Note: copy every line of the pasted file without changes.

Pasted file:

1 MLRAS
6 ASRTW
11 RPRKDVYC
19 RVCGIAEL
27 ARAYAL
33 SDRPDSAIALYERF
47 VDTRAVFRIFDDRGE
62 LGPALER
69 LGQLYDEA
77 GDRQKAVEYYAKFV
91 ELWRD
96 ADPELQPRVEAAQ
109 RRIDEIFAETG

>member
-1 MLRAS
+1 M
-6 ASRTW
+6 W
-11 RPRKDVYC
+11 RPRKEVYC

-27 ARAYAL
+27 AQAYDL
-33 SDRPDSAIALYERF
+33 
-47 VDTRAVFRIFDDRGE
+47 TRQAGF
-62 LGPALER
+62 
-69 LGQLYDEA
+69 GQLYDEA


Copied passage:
1 MLRAS
6 ASRTW
11 RPRKDVYC
19 RVCGIAEL
27 ARAYAL
33 SDRPDSAIALYERF
47 VDTRAVFRIFDDRGE
62 LGPALER
69 LGQLYDEA
77 GDRQKAVEYYAKFV
91 ELWRD
96 ADPELQPRVEAAQ
109 RRIDEIFAETG

>member
-1 MLRAS
+1 M
-6 ASRTW
+6 W
-11 RPRKDVYC
+11 RPRKEVYC

-27 ARAYAL
+27 AQAYDL
-33 SDRPDSAIALYERF
+33 
-47 VDTRAVFRIFDDRGE
+47 TRQAGF
-62 LGPALER
+62 
-69 LGQLYDEA
+69 GQLYDEA